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Professor David Hutchinson receives the Thomson Medal

Wednesday, 23 November 2022

David Hutchinson image.JPG
Professor David Hutchinson, Director of the Dodd-Walls Centre Te Whai Ao, receives the Thomson medal at the recent Royal Society Te Apārangi ceremony held in Dunedin.

Professor David Hutchinson, Director of the Dodd-Walls Centre Te Whai Ao, was last week awarded the prestigious Thomson Medal by the Royal Society Te Apārangi.

Professor Hutchinson received the Thomson Medal for his excellence in leading the successful bid and subsequent development of the Dodd-Walls Centre for Photonic and Quantum Technologies (DWC), and for his valuable contributions to early career researchers and community outreach programmes.

The DWC is now a well-established and internationally renowned physics research centre based on the manipulation of light at the most fundamental, quantum level, and the control and manipulation of matter at the atomic scale.

Professor Hutchinson says receiving the Thomson Medal is a wonderful recognition for what the Dodd-Walls Centre has achieved over the past decade since its inception as a Centre of Research Excellence.

“It was the membership of the DWC who put their faith in me and allowed me the opportunity to lead the Centre,” Professor Hutchinson says.

“So it’s been great to have been successful in that endeavour, and that includes securing the next round of funding to support the DWC through to 2028.”

While hosted by the University of Otago, the DWC brings together six New Zealand universities and around 200 members in research that supports industry, underpins the development of new technologies, and informs education programmes to expand the country’s rapidly growing knowledge economy.

In his role as Director of the DWC since 2015, Professor Hutchinson has focused on consolidating and strengthening New Zealand’s international leadership in atomic, molecular and optical physics.

“The stable funding coming through the Centre, and the aggregation of researchers and enhancement of collaboration, has lifted our ability to contribute at the highest international levels and raised our international profile," Professor Hutchinson says.

“New Zealand has always been highly regarded internationally in the field of quantum and optical physics, so the DWC has provided the structure to consolidate and grow our strength in Aotearoa, and we have worked hard to form strong national collaborations.”

"I see one of our jobs as science leaders as that of harnessing that curiosity and making sure it’s kept alive from primary education and even earlier, through to high school and beyond."

In addition to recognition for his leadership in the field, the Thomson Medal also acknowledges his support for early career researchers and the value of nurturing and growing relationships through outreach programmes.

Professor Hutchinson was Convenor of the University of Otago's Ozone Group of Early Career Researchers for some years. After being nominated by the InterAcademy Partnership to attend the World Economic Forum as an ‘Outstanding Young Scientist’, he became a founding member of the ensuing Global Young Academy, which advocates for early career researchers across the globe, including those from developing nations.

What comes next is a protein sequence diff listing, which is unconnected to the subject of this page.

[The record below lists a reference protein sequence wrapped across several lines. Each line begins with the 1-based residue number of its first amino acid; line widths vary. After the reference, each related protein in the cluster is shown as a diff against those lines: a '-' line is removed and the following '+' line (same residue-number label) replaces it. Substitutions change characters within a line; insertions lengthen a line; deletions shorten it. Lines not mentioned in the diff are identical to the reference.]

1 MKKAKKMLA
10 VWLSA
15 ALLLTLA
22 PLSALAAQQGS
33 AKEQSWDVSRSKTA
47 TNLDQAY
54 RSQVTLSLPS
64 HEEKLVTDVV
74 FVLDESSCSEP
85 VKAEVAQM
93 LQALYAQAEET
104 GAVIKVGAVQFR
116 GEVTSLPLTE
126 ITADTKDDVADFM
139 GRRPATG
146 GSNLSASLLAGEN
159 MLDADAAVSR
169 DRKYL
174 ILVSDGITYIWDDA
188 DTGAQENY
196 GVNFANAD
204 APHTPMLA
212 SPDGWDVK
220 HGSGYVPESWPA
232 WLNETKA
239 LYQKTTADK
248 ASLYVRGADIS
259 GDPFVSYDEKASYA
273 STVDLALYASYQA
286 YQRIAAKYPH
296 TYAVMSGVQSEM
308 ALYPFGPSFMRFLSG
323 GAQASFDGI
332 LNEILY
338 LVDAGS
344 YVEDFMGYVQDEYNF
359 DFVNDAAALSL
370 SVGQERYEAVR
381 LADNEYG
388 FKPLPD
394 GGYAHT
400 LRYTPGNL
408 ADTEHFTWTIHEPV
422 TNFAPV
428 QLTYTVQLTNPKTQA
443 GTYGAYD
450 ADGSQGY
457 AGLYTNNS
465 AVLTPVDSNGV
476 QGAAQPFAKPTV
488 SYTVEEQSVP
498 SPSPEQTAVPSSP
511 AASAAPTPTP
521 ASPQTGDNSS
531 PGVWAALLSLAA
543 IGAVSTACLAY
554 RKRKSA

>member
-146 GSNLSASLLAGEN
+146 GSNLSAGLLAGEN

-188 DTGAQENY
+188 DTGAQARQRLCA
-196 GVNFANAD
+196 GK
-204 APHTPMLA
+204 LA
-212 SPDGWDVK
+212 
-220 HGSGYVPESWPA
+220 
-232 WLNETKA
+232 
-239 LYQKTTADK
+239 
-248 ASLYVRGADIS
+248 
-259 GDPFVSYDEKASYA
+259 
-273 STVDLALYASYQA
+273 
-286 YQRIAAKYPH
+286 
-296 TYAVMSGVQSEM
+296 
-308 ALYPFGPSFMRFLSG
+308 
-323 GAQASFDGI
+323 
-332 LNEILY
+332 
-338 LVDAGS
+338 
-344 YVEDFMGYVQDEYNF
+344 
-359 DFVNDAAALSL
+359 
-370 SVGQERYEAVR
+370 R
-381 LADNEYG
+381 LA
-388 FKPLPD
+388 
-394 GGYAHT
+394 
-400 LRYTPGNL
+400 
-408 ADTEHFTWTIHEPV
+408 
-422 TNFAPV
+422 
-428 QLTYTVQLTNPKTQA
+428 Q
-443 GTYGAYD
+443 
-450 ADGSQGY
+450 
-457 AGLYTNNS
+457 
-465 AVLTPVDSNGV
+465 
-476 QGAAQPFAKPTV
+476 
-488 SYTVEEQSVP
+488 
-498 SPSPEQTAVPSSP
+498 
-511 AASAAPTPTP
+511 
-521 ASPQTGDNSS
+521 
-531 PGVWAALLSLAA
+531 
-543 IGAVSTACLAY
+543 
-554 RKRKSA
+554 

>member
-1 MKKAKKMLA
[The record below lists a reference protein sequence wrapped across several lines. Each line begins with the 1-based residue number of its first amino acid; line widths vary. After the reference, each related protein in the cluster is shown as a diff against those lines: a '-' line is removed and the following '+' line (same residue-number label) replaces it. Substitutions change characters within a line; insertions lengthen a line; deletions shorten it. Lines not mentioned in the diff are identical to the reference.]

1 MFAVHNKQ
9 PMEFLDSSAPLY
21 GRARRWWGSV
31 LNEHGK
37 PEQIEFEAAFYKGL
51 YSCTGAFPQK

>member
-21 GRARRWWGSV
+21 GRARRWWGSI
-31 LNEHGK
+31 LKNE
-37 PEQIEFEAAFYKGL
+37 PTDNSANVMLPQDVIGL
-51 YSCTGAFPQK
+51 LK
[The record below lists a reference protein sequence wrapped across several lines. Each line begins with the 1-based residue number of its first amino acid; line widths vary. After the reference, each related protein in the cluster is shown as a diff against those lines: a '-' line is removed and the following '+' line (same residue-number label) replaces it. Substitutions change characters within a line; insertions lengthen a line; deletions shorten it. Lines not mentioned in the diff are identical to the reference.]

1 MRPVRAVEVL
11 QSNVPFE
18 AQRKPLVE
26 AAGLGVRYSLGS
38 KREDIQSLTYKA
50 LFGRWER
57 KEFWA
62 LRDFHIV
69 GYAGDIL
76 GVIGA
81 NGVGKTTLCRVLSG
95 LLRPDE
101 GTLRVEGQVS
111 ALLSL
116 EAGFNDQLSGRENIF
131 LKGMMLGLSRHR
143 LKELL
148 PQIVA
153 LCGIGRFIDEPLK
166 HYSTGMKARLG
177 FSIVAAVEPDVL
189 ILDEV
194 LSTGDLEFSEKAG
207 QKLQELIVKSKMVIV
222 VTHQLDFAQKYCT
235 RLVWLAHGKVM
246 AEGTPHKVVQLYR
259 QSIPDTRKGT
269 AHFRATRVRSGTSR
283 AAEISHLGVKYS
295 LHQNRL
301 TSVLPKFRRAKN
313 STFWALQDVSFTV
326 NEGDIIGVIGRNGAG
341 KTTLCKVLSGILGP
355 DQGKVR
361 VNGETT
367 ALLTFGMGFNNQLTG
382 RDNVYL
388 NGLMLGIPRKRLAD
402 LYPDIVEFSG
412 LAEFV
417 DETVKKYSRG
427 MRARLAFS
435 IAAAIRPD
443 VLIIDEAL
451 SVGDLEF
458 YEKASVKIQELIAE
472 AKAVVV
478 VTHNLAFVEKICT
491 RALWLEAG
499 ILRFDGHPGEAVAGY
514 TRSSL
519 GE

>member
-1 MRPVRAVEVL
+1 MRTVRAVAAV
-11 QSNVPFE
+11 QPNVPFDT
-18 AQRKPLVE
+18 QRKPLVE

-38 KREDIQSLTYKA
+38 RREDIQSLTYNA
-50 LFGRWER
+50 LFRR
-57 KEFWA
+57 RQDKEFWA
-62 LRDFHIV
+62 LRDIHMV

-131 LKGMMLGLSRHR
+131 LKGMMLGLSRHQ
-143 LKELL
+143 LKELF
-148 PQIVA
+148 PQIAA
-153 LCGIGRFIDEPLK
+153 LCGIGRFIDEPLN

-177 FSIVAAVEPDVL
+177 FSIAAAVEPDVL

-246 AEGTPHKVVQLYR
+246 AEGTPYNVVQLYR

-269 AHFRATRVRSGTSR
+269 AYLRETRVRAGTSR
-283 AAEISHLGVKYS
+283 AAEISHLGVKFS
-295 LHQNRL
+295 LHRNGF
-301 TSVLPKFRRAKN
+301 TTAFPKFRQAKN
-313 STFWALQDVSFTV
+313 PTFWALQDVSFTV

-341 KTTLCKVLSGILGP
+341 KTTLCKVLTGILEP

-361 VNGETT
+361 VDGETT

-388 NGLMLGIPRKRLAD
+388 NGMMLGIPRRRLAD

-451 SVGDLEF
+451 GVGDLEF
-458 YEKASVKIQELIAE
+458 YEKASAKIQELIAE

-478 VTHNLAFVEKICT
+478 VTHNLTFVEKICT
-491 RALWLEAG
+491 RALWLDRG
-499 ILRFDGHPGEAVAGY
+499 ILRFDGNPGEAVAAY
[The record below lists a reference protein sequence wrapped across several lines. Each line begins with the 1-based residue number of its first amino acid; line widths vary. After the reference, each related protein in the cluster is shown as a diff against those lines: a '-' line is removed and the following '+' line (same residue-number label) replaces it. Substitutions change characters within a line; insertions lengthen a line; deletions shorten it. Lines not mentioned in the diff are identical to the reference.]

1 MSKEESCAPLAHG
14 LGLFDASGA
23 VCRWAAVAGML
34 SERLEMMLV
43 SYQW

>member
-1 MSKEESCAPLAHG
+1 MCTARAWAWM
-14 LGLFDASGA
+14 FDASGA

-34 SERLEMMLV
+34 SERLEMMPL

Through his role on the board of the Otago Museum, including most recently as Chair, Professor Hutchinson has helped develop a close partnership programme to deliver a comprehensive science outreach programme across both Aotearoa and the Pacific.

Professor Hutchinson says these reciprocal relationships have been hugely successful in communicating the work of the DWC and wider research community, as well as enhancing science engagement with younger cohorts and communities.

Recently the outreach team held inaugural science festivals on the Chatham Islands and in the Cook Islands, building on these strengthening relationships.

“It’s all about growing and nurturing relationships, and I’m really proud of all the initiatives that have taken us the length and breadth of New Zealand and to several Pacific Island countries.

“I’m surrounded by amazing teams of outstanding people who just make things happen. I'd like to mention specifically Craig Grant at the Otago Museum who is a wizard in his role conjuring up support for so many initiatives across the board.”

Professor Hutchinson says he’s incredibly passionate about science education, particularly for young people and children who are naturally curious about the world around them.

"I see one of our jobs as science leaders as that of harnessing that curiosity and making sure it’s kept alive from primary education and even earlier, through to high school and beyond."

At the DWC’s most recent symposium, Professor Hutchinson announced his intention to step down from the role of Director, a position held since the Centre’s inception in 2015.

“I’m really proud of what I’ve achieved in leadership and what we’ve achieved as a Centre over the last decade. The DWC now has a truly significant international reputation as a collective, being a flagship for New Zealand in the field of quantum and optical science and technology,” Professor Hutchinson says.

“To receive the Thomson Medal feels like a fitting capstone to my tenure as the Centre's Director and I'm incredibly grateful for the privilege bestowed upon me by my peers in allowing me to lead in this role, which has ultimately led to this much appreciated recognition."

- Kōrero by Guy Frederick (Sciences communications advisor)